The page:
When it comes to sports and fitness, are some simply more genetically gifted than others? If you’re born with “average” genetics can you adjust your lifestyle and train harder to build what you may lack up for genetically? Are there natural ways to improve athletic performance?
These are just a few of the questions we had when it came to thinking about athletic performance from a more molecular level. We reached out to Divya Vats, MD., Geneticist, at the Kaiser Permanente Panorama City Medical Center, who helped answer some of our tough questions.
What are some genetic advantages one might have that would help someone excel in fitness?
- We know that the state of some specific genes can play a role because two people can follow the exact same fitness regimen and one can excel and one can show very little results. Certain genetic changes can confer advantages in metabolism which can enhance athletic performance. See this link for more detail on the topic.
- Genetic information can help us to better understand what is going on in the body and know how to respond with specific exercises or nutrition in order to maximize results.
- Certain genetic changes provide more flexibility: joints are hypermobile and hyper-flexible. Therefore, these individuals are at increased risk for fractures and injuries, leading to reduced participation in sports and other activities secondary to injuries and pain.
If you’re born with “average” genetics, can you train your body to achieve the same level as someone who was born genetically gifted?
Genetics account for approximately 50-60 percent of individual athletic and physical performance skills. The remaining 40-50 percent are a result of environmental factors such as diet, training, and lifestyle. Training can be a big component but keep in mind there are individuals who are genetically gifted with genes that alter metabolism, have a better muscle to fat ratio or more muscle mass.
What are some ways to naturally improve athletic performance? How can one improve their genetic makeup? Is this possible?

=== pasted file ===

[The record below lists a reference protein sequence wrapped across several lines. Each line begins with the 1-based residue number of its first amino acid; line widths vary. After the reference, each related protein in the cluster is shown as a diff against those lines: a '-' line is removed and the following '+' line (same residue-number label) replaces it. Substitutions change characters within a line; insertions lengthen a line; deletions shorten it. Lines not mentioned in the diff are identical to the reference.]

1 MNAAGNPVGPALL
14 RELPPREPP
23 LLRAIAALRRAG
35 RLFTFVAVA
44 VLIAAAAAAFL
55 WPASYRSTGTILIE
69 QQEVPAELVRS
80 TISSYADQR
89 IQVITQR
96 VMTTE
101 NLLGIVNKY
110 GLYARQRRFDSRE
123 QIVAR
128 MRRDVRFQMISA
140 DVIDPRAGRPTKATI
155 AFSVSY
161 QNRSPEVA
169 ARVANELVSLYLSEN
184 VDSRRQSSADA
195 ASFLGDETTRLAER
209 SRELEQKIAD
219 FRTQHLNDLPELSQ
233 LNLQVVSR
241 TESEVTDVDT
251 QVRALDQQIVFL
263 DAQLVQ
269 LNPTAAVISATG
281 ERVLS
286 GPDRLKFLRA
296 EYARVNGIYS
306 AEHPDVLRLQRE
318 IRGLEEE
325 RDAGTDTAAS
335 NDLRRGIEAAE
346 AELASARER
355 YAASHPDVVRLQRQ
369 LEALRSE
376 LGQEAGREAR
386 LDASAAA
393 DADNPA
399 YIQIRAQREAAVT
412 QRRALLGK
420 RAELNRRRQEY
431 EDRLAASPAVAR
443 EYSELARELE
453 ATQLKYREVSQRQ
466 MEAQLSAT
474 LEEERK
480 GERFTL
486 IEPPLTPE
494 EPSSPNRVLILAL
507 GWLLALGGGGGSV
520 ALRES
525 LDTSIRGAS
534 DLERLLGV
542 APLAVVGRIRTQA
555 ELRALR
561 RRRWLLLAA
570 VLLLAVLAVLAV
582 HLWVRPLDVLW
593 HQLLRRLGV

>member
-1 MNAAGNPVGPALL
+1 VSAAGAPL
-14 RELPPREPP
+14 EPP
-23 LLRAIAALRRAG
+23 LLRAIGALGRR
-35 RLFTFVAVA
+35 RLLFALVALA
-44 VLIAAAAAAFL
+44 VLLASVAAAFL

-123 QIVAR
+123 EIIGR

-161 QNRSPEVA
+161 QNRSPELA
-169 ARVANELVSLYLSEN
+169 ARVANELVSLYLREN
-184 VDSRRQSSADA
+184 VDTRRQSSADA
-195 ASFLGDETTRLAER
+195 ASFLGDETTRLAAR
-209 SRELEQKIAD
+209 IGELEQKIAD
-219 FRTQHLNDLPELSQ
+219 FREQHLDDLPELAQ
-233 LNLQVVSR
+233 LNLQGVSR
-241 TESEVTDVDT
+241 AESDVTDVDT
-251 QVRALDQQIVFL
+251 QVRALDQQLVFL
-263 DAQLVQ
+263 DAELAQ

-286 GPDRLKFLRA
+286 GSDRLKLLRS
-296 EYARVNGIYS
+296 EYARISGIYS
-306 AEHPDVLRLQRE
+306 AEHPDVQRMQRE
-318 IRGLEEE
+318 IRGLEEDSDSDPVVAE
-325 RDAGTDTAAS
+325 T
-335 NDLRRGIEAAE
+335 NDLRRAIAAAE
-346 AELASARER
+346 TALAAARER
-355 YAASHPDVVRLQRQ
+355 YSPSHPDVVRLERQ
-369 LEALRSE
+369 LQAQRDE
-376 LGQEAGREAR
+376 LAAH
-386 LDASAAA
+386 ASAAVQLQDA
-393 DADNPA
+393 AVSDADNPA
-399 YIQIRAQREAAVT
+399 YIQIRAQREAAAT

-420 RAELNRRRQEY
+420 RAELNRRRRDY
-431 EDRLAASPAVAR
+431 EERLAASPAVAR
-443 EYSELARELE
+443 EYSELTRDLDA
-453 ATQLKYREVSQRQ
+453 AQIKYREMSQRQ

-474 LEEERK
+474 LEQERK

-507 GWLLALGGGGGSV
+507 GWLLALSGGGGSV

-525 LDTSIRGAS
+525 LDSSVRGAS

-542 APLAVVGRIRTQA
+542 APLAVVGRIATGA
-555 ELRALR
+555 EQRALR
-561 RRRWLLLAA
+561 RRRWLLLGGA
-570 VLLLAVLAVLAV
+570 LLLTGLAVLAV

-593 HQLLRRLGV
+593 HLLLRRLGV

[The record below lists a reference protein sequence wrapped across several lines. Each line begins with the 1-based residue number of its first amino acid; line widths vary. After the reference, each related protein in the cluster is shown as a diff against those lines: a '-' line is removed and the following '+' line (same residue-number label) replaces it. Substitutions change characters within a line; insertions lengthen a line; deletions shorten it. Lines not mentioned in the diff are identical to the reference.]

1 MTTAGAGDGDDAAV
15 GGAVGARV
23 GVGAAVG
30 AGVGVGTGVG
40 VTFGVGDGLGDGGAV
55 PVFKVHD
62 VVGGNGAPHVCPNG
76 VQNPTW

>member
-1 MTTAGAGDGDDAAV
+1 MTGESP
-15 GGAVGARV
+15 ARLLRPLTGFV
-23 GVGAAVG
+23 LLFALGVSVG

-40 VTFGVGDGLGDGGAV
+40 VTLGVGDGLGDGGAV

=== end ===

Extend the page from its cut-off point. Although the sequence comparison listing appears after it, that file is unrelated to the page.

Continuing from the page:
There are many ways to improve athletic performance, and many have to do with lifestyle and training habits, which includes appropriate diet, sleep, exercise. Remember, your mental and physical habits are important—and while these tips can help one’s physical ability and overall fitness “shape,” they will not change the genetic makeup you are born with—simply put some people must work much harder than others. However, the following tips can aid in athletic response for anyone looking to improve their athletic performance:
1. Change your diet. The way you exercise should inform the way you eat. The harder you work your body, the more protein you need, because protein helps increase anabolic tissue growth—or the building of muscle. Limit your simple carbohydrates, because they break down into sugar and do not sustain long-term energy—which is why you may feel a sudden boost in energy after eating, but you will also crash. Complex carbohydrates, such as whole grains, seeds, fruits, and dark leafy vegetables break down slower and help sustain energy.
2. Rotate strength training with cardio. For example, if you are working out 5 days a week, focus 3 days on strength and 2 days on cardio. It’s also important to switch up your routine to avoid plateaus from muscle memory. Cardio helps optimize the body’s circulatory system and keep the body in balance when combined with strength training, which helps with faster recovery.
3. Stay hydrated. Water keeps every part of your body working properly. It helps your body flush wastes and stay at the right temperature. It can help prevent kidney stones and constipation. You lose water throughout the day—through your breath, sweat, urine, and bowel movements. If you live in a hot climate, you lose even more fluid. You need to replace this lost fluid to stay healthy, especially if you are focused on increasing your athletic performance. If you don’t get enough water, you could become dehydrated. If you get very dehydrated, your body no longer has enough fluid to get blood to your organs. This can be dangerous.
When it comes to the three main body types, ectomorph, endomorph, and mesomorph, would you suggest each has an upper advantage in different types of sports/physical fitness? What might these be?
One can leverage it. Let me explain: it’s hard to put limits on advantage because with proper training, diet, dedication, and circumstance, anything is possible. But certain body types may come with a natural advantage to specific activities:
- Ectomorphs, or those who are lean and long and don’t build a lot of muscle have good builds for endurance sports such as marathon running, soccer and swimming.
- Endomorphs are more pear-shaped, and can carry fat on their upper body, arms, and thighs, which can help increase muscle mass more easily. Powerlifting and rugby are good athletic options for this body style.
- Mesomorphs are muscular and well-built, have a naturally high metabolism and responsive muscle cells, and typically low body fat, allowing for a well-defined muscular body. They also gain and lose weight easily, making them easily adaptable to any sport or fitness activity.
Responses provided by Divya Vats, MD., Geneticist, at the Kaiser Permanente Panorama City Medical Center.